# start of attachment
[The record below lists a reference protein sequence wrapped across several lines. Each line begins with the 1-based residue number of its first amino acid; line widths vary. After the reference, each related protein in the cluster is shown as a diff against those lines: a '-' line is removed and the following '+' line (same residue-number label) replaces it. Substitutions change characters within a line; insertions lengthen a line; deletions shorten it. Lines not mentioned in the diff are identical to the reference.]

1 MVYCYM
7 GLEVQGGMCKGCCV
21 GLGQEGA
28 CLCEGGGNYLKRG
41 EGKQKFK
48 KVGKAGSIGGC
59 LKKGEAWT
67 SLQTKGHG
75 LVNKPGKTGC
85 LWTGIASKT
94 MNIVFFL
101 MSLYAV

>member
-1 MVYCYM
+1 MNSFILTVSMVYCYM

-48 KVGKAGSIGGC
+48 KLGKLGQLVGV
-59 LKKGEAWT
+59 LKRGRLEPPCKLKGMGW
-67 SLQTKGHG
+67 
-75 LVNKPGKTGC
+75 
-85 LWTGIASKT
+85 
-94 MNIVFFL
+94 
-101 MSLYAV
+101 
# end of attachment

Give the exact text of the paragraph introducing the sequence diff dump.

[The record below lists a reference protein sequence wrapped across several lines. Each line begins with the 1-based residue number of its first amino acid; line widths vary. After the reference, each related protein in the cluster is shown as a diff against those lines: a '-' line is removed and the following '+' line (same residue-number label) replaces it. Substitutions change characters within a line; insertions lengthen a line; deletions shorten it. Lines not mentioned in the diff are identical to the reference.]